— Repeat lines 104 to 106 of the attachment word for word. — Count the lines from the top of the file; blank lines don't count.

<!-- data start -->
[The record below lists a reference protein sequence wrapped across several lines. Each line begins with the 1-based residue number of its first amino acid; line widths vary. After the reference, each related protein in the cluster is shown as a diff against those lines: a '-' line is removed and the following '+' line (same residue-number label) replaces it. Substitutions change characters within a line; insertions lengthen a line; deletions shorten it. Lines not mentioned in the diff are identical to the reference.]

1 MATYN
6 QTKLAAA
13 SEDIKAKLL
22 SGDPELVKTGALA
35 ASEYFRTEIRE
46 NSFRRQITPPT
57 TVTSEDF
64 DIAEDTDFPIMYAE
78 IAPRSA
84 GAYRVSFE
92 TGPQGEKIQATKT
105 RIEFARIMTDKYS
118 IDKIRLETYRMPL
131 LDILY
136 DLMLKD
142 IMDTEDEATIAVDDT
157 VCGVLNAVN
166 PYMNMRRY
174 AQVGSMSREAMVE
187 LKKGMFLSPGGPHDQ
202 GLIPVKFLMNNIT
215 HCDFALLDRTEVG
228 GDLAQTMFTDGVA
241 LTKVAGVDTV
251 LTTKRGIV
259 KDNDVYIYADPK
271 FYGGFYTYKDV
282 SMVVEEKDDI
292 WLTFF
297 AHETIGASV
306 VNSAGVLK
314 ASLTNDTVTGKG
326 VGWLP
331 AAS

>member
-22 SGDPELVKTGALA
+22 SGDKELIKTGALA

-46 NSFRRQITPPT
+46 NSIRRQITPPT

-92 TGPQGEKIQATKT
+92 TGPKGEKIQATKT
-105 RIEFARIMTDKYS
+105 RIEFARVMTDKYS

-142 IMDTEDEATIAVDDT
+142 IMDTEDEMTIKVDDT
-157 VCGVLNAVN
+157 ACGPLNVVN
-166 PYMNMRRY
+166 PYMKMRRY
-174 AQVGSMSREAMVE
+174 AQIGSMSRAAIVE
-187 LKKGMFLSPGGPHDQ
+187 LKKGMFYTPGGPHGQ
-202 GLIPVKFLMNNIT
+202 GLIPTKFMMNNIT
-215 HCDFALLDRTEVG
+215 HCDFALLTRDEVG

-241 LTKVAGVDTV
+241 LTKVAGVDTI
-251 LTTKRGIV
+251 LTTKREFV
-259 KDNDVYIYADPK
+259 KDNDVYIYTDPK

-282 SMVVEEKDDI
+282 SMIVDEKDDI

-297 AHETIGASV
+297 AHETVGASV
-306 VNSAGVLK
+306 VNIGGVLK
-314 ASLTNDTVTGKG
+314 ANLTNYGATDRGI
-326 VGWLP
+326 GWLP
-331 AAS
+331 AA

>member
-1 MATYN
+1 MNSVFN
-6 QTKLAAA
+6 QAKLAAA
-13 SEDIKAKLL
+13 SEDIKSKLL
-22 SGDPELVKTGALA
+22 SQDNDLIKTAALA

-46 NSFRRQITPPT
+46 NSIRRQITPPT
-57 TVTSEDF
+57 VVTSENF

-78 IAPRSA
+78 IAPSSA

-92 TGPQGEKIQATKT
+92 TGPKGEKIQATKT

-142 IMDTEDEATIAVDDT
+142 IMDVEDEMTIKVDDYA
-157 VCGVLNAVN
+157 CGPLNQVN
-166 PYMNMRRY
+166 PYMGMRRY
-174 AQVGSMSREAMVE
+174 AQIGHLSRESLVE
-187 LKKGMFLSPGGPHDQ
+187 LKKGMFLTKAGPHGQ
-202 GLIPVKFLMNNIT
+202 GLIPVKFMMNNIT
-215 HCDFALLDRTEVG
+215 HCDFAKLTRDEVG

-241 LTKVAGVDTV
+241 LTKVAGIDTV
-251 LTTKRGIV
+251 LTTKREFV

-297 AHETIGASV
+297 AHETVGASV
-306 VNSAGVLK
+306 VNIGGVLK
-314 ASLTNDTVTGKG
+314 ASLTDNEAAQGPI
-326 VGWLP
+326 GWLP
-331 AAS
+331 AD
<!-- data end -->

-202 GLIPVKFLMNNIT
+202 GLIPVKFMMNNIT
-215 HCDFALLDRTEVG